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Box turns to Jared Leto to make enterprise tools cool

The cloud computing company taps the Academy Award-winning actor to promote its new suite of enterprise tools for the retail, health care, and media industries.

Box CEO Aaron Levie watches as actor Jared Leto hands his Oscar off to the audience at Boxworks 2014 for selfies. Donna Tam/CNET

Box CEO Aaron Levie is known for trying to make his company's cloud computing conference more rock concert than enterprise meeting, and this year, he trotted out Oscar winner and musician Jared Leto to help his case.

"It's been an amazing year and now you're capping it off at an enterprise cloud conference," the always comedic Levie said to Leto on stage at the annual Boxworks conference on Wednesday.

"That's true," Leto replied. "I think I should talk to my booking agent."

The actor was on hand to promote Box's new suite of enterprise software tools aimed at specific industries, starting with retail, health care, and media. The software is tailored to the nuances of each industry, according to Levie.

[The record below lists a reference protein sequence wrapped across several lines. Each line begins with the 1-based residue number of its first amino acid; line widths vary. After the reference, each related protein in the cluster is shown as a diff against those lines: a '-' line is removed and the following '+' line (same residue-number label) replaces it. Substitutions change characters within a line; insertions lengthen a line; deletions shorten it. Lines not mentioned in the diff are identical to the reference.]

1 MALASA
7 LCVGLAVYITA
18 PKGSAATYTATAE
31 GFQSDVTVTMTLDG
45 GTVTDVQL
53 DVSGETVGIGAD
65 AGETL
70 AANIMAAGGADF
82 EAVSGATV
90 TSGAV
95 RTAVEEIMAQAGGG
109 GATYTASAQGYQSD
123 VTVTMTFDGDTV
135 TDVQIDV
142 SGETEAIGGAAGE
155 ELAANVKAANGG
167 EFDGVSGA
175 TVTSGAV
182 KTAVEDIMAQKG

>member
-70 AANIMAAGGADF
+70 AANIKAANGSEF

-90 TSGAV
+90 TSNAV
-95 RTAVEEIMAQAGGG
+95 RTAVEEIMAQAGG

While Levie rolled out plenty of partners to showcase the new tools, including Barney's and Stanford Healthcare, Leto definitely stole the show while discussing Box's role in the media industry. The pair played out a skit where Levie showed off Box's Crunchies award, an award given to technology startups. He noted that Leto wasn't able to win a Crunchie among the stash of awards the actor won this year.

"This feels pretty good," Leto said while holding the plastic Crunchie. "But..." He then took out his Oscar from a bag triumphantly before handing it off to the audience for selfie opportunities.

Leto, who also plays in a band called 30 Seconds to Mars, said he's a Box customer because he thinks the media industry needs to head to the cloud, especially as media distribution changes. Leto added that the music business in particular is holding on to old ways of distributing music -- that some people in the industry are slow to get on the cloud.

"You better jump on board or it's going to be too late," he said.

This was apparent even in the early days of file-sharing with Napster. Leto obviously wants people to spend their money on his music, but he also recognizes the opportunity that comes with technology.

"You have this wonderful platform Napster sitting in their laps," he said. "They could have made a deal and they fucked it up, but they learned lessons from it, like we all do...it's a great time for music, it's a great time for technology."